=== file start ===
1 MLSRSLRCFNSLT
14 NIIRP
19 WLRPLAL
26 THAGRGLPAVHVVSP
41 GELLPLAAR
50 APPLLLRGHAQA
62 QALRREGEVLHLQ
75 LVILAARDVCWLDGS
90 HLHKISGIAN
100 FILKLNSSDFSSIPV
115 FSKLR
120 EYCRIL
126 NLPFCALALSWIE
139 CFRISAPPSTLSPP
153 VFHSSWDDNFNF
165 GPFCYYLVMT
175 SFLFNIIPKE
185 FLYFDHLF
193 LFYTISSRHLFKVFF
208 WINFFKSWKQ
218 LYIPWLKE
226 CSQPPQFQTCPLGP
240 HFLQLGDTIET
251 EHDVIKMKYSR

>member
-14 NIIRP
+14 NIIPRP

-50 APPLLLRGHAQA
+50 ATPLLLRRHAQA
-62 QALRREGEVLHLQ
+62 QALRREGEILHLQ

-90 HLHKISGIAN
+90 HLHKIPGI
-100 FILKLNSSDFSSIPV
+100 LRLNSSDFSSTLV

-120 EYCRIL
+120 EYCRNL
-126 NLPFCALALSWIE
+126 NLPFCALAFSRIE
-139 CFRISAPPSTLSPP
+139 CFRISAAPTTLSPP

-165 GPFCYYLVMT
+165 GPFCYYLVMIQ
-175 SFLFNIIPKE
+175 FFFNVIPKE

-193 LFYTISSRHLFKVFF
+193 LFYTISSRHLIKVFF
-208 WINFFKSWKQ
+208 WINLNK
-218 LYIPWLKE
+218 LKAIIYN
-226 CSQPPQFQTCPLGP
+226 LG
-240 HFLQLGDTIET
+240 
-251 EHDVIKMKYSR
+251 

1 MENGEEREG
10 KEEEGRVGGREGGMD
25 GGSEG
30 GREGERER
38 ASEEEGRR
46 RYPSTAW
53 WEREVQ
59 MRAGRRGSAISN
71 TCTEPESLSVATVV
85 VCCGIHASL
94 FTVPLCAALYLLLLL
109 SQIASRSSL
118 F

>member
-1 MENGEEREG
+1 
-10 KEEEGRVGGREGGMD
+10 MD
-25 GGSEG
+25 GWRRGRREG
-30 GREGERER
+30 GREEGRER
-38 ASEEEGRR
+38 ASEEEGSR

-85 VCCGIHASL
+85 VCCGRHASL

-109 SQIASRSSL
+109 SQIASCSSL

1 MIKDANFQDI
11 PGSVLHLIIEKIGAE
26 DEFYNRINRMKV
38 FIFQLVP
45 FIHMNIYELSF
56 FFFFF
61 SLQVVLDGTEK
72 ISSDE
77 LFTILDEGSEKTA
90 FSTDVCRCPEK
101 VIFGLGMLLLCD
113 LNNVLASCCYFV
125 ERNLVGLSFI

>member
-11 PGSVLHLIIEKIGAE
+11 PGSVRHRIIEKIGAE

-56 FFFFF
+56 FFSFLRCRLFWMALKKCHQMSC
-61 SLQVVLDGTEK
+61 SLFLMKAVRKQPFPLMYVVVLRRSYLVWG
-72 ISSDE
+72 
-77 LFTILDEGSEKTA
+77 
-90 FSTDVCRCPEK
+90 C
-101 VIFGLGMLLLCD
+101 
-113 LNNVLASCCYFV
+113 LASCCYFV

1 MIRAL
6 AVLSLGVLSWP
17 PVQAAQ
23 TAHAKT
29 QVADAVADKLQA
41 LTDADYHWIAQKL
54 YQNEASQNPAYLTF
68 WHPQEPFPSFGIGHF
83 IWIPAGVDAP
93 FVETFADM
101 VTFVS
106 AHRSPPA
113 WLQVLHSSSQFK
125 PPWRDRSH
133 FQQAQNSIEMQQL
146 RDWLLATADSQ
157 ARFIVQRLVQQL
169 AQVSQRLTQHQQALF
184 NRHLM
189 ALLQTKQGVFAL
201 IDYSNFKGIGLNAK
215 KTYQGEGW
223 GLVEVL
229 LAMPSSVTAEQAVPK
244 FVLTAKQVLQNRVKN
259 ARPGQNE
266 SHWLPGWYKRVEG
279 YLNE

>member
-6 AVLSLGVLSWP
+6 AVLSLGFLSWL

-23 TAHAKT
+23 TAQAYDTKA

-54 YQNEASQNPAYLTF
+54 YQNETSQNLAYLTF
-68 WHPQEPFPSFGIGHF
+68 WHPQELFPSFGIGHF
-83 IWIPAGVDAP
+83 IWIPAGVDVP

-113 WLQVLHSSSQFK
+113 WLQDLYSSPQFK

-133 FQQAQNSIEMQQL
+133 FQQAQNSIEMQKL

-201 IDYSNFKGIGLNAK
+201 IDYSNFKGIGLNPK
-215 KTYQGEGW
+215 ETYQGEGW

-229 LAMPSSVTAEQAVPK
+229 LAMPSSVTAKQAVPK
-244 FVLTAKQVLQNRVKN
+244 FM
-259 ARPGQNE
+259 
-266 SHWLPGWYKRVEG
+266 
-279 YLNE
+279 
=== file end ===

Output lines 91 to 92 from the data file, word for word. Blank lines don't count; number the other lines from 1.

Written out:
56 FFFFF
61 SLQVVLDGTEK